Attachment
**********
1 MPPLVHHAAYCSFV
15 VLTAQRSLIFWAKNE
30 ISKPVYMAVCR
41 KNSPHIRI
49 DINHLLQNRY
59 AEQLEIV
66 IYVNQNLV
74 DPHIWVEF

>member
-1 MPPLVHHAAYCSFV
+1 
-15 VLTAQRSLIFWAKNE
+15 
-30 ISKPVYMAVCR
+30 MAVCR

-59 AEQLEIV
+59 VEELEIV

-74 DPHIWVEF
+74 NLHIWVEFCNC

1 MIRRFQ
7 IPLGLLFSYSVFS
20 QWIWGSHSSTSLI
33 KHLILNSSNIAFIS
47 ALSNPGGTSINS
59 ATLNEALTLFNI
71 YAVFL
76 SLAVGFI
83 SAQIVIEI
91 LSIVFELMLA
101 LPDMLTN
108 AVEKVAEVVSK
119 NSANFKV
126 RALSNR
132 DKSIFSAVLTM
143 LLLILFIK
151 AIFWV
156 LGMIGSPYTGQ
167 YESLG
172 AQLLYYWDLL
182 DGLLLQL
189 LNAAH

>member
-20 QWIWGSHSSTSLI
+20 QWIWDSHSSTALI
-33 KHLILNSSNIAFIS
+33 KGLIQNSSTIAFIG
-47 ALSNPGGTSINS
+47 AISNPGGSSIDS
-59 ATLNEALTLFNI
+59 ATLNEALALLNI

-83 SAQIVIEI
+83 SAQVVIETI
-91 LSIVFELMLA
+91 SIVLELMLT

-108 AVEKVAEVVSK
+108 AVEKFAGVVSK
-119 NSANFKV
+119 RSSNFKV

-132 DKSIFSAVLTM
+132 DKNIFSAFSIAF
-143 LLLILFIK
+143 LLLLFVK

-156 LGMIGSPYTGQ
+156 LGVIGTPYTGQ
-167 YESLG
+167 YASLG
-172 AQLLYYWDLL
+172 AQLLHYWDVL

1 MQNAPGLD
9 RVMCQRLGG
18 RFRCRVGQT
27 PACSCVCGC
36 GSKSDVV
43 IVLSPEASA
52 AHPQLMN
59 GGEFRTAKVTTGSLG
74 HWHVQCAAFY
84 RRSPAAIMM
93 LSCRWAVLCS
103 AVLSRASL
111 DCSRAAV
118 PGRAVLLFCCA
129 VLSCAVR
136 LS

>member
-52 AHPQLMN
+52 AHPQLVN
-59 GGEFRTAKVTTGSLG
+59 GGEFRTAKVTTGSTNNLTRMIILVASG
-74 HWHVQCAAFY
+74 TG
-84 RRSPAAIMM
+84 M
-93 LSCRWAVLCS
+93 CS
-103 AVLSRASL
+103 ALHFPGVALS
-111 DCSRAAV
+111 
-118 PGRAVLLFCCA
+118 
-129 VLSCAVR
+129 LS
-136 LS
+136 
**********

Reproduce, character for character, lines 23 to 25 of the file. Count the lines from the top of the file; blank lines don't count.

33 KHLILNSSNIAFIS
47 ALSNPGGTSINS
59 ATLNEALTLFNI